Savimbi was merely one of a rogue’s gallery of strongmen and despots Manafort’s firm represented. The company also worked for Ferdinand Marcos, the Filipino dictator who looted billions of dollars from his country, and Somali dictator Said Barre, whose violent autocratic rule left the African nation in ruins. The firm helped both leaders collect hundreds of millions of dollars in US funding.

Though Trump has talked tough about confronting Russian leader Vladimir Putin, Manafort has links to the darkest corners of Putin’s foreign policy world. In the mid-2000s, Manafort went to work for former Ukrainian President Victor Yanukovych, a Putin ally who was deposed in 2014 following mass protests over his administration’s corruption and vote-rigging. A 2011 lawsuit against Manafort and other Yanukovych aides, filed in New York by former Ukranian Prime Minister Yulia Tymoshenko, accused the lobbyist of assisting in a complicated scheme to launder money for a Yanukovych ally, a Ukrainian oligarch named Dmitry Firtash who was accused of having ties to organized crime. Manafort fought the claims, and the lawsuit was later dismissed when the New York judge hearing the case ruled that his court didn’t have jurisdiction and that Tymoshenko couldn’t prove “that Manafort’s business dealings with Firtash constituted a conscious effort to abet intimidation and harassment against his political critics in Ukraine.” Emails revealed in the case showed Manafort trying to help arrange investments in the United States for Firtash. The US government is currently seeking Firtash’s extradition on bribery charges.

In another chapter of Manafort’s long career, he pulled off a feat that epitomizes the kind of inside-the-Beltway cronyism that Trump rails against. In 1986, Manafort was paid more than $326,000 by a developer to lobby a Reagan administration official to approve a $43 million taxpayer-funded grant for a housing project in New Jersey that local officials didn’t even want. His role in the deal became the subject of a congressional hearing, where Manfort told members of Congress that he shouldn’t be faulted for knowing how to game Washington. In one telling exchange, Rep. Christopher Shays (R-Conn.) challenged Manafort’s involvement, calling it a “very smelly, sleazy business…I feel it wasn’t a meritorious project. People who knew how the system worked were able to get their project approved, even if it wasn’t meritorious.”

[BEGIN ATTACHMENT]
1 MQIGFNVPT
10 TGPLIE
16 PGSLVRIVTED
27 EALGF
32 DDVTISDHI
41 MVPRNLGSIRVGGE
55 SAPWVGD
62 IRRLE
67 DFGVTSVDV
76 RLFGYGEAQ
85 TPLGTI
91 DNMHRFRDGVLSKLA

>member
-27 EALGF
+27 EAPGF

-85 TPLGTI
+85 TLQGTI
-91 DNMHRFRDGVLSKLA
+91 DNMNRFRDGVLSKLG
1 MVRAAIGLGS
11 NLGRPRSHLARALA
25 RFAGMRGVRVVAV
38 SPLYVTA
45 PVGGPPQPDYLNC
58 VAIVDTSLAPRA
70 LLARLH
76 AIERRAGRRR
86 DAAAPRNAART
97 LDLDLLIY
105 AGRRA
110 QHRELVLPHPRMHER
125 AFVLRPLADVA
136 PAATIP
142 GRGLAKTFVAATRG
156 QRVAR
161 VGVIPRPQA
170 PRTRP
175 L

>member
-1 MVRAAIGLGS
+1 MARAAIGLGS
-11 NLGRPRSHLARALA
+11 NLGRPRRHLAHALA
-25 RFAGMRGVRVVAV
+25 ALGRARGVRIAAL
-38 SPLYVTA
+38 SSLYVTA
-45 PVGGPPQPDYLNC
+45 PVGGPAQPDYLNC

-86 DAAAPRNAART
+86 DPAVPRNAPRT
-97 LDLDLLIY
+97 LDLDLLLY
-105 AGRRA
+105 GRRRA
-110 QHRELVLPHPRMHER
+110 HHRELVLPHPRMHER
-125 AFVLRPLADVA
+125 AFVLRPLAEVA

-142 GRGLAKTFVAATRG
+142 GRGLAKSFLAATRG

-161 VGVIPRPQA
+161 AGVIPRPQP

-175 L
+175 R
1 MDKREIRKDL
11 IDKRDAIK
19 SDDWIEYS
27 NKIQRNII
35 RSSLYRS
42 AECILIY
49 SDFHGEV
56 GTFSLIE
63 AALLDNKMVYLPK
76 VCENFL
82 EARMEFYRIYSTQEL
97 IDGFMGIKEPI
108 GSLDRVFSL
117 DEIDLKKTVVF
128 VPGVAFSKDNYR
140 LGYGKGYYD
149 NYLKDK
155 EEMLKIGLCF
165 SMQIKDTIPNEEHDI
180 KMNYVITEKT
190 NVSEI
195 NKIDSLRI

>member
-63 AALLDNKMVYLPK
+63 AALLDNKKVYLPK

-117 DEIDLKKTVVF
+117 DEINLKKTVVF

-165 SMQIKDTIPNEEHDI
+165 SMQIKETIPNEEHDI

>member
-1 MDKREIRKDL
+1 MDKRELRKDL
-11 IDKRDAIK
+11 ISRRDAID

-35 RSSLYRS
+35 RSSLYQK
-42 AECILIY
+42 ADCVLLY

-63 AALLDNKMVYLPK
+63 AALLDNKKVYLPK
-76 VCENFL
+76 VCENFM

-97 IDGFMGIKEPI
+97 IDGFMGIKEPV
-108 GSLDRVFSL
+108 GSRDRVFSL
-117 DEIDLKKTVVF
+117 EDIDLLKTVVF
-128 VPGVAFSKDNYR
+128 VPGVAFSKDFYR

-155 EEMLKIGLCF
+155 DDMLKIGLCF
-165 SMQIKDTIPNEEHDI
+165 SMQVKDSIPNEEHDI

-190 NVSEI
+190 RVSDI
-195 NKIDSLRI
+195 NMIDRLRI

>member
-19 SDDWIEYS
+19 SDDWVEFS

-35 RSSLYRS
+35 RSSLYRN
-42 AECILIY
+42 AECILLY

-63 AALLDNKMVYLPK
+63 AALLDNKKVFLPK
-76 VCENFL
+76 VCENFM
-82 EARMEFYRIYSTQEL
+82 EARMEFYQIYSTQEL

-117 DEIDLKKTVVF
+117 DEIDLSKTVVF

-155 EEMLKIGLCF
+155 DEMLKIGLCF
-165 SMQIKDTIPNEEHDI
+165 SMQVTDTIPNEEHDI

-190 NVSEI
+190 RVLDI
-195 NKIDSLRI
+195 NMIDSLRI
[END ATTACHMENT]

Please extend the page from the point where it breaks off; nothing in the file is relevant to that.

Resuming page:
Manafort shrugged the complaint off. “We worked the system as it existed,” he said. “I don’t think we did anything illegal or improper.”

When asked about his purported $1,000-an-hour fee to pull strings inside Washington, Manafort dismissed the question, responding, “By Washington standards, that is not very high.”

How serious is Trump about his crusade to rid Washington of high-paid, system-rigging influence peddlers? By putting Manafort on his campaign payroll, the tycoon has demonstrated he certainly isn’t against using these insiders if it benefits his own special interest.